• Cons: If you want to understand the event in depth, you might not get all the information from the museum. Though you can always take our Lincoln Assassination tour - guides are hired for knowledge AND ability to entertain while educating.


This is the House where Lincoln Died. Almost all tickets to Ford's Theatre will also include this.

The building is across the street, so you must exit Ford's Theatre and line up again at the stairs of Peterson's Boarding House to enter. These are not timed, so you can come back to visit Peterson's any time that day after your Ford's Theater ticket. Just note that it closes at 5 pm.

This exhibit is mostly the one room at the back of the boarding house where Lincoln took his final breath. Most items are not original, but the first-floor rooms have been recreated to look the same.

AFTERMATH EXHIBITS (Currently Closed as of Feb 2024)

This part of the Education Center is accessible from the back porch of Peterson's Boarding House, where you'll head to the top and work your way down through the days after Lincoln's assassination.

The aftermath focuses on the hunt for John Wilkes Booth and Lincoln's Funeral Train.

You'll also learn about how Lincoln's life and death impacted the world.

You can find the schedule for up to two months on Ford's Theatre's website.

Audio Guides & Tours of Ford's Theatre

Ford’s Theatre offers the chance to add a self-guided audio guide to any ticket ($5/guide).

You can purchase tickets with the audio guide when you pre-order tickets online or you can add it at the time you arrive at the theater for your entry time.

There are unique versions of the audio tour for younger visitors if you're visiting Ford's Theatre with kids.

There are no tours inside Ford's Theatre, though there are park rangers available to answer questions.

Our Lincoln Assassination tour is a great way to start or end a visit to Ford's Theatre as we discuss the events leading up to that night as well as the night of the assassination.

What to Expect

Discussions about Ford's Theatre are happening in our Facebook Group, Washington DC Travel Tips

Why is Ford's Theatre important?

One of our Lincoln Assassination tour guides, Kevin Brigger, a Lincoln aficionado, explains why he thinks Ford's Theatre is important.

Kevin outside Ford's Theatre

"Ford’s Theatre and the Peterson House are essential not only to Washington, D.C. history but U.S. history…because it was one of the first American political tragedies where the public failed to imagine the worst.

Up to that point (and for 35 years after) the President was always available to the American people. Even during the worst times of the Civil War, the general public couldn’t imagine anyone harming the president, including President Lincoln. That all changed with John Wilkes Booth pulling the trigger.

Ford’s Theatre displays this history, tells the horrific story of that evening… and Peterson House showcases the magnetic energy of those final 7 hours of Abraham Lincoln’s life."

Members of our Washington DC Travel Tips Facebook group also think its an important museum!

How long to spend at Ford's Theatre?

This is probably the most frequently asked questions about a visit to Ford's Theatre in our Facebook Group:

How much time to spend on a visit to Ford's Theatre depends on the type of ticket you have.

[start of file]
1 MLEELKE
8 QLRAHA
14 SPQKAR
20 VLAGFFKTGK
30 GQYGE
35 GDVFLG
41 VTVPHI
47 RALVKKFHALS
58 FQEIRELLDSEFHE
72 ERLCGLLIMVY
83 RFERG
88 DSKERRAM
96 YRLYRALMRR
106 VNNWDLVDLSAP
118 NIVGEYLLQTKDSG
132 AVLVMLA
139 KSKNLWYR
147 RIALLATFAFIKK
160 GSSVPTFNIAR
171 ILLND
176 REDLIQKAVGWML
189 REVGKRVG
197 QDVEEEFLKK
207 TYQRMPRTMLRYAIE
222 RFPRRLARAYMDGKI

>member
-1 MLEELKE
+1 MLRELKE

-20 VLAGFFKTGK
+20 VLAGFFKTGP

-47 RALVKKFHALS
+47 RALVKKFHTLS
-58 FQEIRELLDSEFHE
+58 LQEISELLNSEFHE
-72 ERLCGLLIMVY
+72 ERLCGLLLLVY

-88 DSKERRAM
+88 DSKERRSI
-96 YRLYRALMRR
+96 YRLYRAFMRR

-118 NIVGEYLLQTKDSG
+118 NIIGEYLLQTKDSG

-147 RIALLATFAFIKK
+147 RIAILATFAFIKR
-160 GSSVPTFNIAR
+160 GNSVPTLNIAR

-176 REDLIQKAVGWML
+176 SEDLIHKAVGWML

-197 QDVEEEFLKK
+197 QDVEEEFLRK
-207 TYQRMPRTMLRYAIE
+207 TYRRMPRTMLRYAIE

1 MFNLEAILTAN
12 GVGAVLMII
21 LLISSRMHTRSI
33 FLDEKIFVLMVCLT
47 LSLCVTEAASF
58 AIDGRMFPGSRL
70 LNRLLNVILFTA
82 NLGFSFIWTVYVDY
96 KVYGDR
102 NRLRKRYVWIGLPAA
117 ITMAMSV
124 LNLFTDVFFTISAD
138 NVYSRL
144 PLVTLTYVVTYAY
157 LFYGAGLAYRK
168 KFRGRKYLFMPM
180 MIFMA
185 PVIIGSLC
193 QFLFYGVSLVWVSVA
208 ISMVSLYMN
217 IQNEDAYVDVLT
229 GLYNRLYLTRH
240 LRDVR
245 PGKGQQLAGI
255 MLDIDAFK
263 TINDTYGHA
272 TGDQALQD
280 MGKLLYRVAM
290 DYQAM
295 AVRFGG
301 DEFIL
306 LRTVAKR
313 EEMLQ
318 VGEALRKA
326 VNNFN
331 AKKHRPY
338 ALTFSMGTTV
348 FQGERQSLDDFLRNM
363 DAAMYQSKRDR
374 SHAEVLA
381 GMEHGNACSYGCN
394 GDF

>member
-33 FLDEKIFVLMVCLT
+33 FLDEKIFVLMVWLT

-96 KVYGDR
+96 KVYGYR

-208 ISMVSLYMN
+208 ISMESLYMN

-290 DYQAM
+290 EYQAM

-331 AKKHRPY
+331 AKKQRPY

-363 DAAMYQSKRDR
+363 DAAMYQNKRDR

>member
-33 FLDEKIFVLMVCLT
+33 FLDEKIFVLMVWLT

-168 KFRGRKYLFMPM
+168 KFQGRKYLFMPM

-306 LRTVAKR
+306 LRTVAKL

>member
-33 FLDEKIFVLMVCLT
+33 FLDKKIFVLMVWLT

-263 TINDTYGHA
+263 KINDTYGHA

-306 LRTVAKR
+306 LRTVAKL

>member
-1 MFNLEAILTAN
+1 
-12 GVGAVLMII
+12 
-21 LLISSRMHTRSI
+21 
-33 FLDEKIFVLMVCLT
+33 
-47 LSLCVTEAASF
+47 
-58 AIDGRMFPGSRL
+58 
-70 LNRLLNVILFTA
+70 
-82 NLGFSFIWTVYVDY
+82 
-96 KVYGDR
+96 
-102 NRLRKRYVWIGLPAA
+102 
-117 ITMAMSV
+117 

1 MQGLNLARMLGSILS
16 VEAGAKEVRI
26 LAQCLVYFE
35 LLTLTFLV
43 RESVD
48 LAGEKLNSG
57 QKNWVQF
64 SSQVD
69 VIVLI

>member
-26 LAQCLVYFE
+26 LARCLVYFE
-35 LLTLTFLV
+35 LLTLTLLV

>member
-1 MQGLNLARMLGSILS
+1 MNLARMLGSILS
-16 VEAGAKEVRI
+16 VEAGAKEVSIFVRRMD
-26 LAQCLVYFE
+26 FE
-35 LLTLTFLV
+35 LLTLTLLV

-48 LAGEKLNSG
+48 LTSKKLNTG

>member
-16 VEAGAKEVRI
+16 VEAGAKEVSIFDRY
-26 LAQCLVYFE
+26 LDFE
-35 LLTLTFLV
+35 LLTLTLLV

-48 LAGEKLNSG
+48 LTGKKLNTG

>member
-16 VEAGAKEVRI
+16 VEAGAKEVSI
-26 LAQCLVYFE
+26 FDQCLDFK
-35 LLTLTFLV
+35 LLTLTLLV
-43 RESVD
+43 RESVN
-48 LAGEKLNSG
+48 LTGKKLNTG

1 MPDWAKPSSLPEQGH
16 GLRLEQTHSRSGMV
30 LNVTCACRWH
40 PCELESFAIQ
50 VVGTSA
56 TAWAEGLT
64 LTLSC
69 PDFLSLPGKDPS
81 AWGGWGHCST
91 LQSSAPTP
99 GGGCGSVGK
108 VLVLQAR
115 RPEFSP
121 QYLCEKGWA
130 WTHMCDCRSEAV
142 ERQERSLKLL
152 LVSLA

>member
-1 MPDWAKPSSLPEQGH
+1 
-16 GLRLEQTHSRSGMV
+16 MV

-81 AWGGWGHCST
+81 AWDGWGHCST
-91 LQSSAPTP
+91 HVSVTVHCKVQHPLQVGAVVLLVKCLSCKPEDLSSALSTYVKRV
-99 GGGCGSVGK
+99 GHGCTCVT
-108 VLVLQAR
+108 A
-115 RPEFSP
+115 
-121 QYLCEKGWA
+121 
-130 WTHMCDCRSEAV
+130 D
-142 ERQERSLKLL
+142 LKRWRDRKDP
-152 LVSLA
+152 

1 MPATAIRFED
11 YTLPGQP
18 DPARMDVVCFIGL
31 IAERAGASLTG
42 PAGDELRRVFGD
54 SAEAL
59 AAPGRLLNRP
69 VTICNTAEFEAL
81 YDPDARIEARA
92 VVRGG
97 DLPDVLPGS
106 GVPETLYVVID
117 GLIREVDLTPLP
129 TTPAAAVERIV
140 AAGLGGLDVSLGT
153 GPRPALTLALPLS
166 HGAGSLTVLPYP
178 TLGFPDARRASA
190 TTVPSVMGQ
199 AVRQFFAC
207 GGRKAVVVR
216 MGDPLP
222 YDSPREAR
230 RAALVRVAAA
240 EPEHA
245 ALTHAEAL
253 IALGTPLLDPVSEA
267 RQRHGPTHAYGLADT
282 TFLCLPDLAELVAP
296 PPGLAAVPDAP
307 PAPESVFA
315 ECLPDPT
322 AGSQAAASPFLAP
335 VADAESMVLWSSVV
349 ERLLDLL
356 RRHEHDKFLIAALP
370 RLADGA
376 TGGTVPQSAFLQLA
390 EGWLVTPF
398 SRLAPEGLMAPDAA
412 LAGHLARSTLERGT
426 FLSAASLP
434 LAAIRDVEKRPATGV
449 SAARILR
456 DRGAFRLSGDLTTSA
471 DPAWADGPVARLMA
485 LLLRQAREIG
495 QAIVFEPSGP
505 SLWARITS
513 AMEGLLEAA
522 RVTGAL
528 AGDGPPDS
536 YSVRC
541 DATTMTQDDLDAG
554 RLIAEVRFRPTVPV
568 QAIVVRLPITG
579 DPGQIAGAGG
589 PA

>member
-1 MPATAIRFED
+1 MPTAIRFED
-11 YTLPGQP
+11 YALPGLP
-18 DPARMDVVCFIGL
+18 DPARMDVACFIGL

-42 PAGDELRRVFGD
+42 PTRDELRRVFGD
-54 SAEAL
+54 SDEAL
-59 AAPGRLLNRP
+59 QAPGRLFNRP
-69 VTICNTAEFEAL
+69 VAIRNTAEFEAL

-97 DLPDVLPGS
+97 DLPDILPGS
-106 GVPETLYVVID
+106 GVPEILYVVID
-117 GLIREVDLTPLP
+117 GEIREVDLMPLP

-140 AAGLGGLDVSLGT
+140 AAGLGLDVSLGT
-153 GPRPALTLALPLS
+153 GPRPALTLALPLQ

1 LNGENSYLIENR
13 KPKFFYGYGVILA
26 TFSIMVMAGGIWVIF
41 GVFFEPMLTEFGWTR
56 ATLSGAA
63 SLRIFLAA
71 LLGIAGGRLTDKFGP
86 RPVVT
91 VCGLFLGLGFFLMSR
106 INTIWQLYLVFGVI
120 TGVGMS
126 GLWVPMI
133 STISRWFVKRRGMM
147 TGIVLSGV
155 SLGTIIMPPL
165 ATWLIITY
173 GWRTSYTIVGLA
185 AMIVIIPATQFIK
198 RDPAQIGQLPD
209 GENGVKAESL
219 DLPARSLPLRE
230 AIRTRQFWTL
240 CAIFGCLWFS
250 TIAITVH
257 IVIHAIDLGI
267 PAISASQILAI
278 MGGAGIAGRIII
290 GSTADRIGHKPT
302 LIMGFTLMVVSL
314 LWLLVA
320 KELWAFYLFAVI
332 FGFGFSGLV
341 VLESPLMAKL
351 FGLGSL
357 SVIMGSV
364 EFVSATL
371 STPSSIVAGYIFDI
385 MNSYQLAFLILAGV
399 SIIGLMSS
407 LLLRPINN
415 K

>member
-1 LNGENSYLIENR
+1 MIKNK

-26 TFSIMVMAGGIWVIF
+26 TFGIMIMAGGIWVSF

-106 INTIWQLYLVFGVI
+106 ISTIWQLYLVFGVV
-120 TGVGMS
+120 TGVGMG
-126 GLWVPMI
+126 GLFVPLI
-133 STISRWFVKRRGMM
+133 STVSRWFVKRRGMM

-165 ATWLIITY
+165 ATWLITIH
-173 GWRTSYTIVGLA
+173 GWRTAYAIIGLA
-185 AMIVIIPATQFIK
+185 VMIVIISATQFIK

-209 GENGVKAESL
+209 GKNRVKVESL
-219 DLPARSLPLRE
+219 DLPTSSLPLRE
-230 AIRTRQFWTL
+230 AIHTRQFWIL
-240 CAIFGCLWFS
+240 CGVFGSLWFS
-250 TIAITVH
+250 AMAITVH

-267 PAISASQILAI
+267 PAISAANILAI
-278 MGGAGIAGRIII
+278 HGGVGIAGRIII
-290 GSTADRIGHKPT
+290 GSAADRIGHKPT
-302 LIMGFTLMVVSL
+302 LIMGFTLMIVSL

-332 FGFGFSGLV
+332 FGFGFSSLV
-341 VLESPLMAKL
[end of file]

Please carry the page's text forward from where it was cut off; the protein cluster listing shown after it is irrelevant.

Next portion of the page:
It also can depend on the type of visitor you are - are you looking to get the general gist and take a few photos?

...or really learn more about Lincoln's Assassination?

If you get the audio tour to use on your visit, you'll need more time.

What you'll see at Ford's Theatre Museum

If your ticket includes a visit to the basement museum, this will be the first place you go after being permitted to enter Ford's Theater campus.

The museum combines artifacts, 3-dimensional figures, and interactive exhibits to recreate Civil War in Washington, DC.  

Below is a list of the exhibits covered in the museum:

  • 1861 plot to assassinate President-Elect Lincoln
  • Lincoln Presidential Cabinet
  • Lincoln's controversial use of wartime presidential powers
  • Life in the Lincoln White House
  • Lincoln's relationship with Frederick Douglas
  • Lincoln's love of the theater
  • John Wilkes Booth and the assassination conspiracy

There are too many artifacts to list, but below are some of the museum's highlights.

The museum houses several of the artifacts found in John Wilkes Booth's possession when he was killed by the U.S. Army Calvary, including his diary, a compass, and some photographs of lady friends.

But the prized possession is the single-shot Deringer used to assassinate Lincoln.

Most people are pulled to the black coat that he was wearing when he was killed, as well as the blood-stained pillowcase from the Peterson House across the street.

The collection also comprises items owned by the other conspirators, including Dr. Samuel Mudd's medical kit used by the doctor when setting Booth's broken leg when Booth paid a visit shortly after shooting the president.

Many people are surprised to find out that Lincoln's top hat he wore that evening as well as the rocking chair he was sitting in are not at Ford's Theatre, rather they are at museums across the US.

PRO TIP: If you are purchasing a ticket for a live performance at the theater, you will likely have access to the museum after the show.


Still, the primary focus of the visitor experience to Ford's Theatre is the main theatre.

Following the assassination of Lincoln, Ford's Theater ceased operating as a theater. It was purchased by the U.S. government and turned into administrative offices until it was returned to use as a theater.

As a result, the entire main theater is a reconstruction based on the original building blueprints.